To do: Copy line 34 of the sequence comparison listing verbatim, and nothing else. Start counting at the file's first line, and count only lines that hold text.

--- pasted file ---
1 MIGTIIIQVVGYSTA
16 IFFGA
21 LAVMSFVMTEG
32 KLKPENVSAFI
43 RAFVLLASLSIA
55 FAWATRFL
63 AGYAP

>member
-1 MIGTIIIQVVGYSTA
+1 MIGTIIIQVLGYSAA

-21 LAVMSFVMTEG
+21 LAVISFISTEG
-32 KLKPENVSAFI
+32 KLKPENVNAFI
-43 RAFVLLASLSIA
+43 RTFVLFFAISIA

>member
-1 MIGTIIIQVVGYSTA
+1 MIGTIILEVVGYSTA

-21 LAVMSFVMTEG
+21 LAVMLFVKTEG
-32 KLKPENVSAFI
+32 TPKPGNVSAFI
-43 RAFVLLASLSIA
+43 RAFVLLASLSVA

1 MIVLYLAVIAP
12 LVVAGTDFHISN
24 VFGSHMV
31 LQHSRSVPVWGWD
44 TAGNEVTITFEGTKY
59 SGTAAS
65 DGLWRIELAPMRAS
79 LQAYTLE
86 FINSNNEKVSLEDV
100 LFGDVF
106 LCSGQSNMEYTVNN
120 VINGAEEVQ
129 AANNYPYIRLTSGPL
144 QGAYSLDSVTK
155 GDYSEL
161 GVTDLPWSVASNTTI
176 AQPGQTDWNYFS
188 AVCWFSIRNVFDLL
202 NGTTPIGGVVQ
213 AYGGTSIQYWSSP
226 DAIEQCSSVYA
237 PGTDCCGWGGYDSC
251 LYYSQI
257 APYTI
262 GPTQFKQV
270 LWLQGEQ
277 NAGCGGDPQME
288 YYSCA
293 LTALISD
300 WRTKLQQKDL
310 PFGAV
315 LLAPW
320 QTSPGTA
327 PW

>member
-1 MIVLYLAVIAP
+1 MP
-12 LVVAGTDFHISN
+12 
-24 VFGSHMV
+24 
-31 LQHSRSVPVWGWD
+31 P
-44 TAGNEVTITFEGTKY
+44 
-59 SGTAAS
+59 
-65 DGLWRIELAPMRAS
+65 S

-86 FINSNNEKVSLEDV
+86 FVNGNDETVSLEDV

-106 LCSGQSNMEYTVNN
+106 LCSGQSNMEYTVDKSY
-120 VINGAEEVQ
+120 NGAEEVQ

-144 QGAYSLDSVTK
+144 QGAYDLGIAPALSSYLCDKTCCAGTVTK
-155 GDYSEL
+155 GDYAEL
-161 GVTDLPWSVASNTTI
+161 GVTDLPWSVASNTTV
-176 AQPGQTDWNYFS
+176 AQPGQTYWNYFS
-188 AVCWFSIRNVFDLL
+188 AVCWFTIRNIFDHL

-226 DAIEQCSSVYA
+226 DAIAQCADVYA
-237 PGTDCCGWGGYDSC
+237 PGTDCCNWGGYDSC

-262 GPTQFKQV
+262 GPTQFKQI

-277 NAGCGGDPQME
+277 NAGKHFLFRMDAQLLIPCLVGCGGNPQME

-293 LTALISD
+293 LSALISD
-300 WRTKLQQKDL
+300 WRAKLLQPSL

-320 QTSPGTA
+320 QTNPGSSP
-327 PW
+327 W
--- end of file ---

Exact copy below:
86 FINSNNEKVSLEDV